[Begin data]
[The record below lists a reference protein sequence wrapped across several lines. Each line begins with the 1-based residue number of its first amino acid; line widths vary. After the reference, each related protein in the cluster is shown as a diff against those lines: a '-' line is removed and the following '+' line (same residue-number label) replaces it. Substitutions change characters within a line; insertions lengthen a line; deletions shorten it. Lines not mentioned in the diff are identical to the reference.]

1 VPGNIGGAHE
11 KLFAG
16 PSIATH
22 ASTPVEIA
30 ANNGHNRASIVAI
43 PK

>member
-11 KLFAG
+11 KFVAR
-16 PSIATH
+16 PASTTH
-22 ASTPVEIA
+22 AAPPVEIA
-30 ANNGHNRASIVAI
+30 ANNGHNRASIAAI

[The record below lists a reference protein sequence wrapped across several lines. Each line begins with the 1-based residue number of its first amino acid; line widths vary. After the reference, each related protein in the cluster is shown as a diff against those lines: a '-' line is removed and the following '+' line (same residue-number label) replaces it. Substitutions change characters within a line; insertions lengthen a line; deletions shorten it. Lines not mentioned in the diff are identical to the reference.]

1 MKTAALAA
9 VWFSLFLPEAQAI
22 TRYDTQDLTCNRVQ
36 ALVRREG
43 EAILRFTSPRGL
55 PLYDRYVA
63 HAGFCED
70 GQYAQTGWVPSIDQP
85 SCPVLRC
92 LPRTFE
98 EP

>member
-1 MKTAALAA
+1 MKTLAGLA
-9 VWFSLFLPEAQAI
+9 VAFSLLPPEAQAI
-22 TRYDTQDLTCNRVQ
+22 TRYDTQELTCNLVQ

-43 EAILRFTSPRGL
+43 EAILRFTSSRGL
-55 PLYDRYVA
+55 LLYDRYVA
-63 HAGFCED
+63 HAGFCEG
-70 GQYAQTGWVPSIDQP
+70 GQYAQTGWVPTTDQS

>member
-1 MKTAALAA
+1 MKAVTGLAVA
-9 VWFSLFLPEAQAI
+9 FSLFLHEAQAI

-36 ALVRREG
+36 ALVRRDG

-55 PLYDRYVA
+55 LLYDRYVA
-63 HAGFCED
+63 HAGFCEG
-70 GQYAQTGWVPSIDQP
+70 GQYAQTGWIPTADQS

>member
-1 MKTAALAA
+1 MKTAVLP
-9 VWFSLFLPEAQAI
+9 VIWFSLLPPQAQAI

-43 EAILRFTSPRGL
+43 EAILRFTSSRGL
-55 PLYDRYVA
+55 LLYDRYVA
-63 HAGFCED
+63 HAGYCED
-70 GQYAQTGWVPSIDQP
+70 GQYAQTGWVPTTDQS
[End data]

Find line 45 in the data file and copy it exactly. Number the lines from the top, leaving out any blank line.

-1 MKTAALAA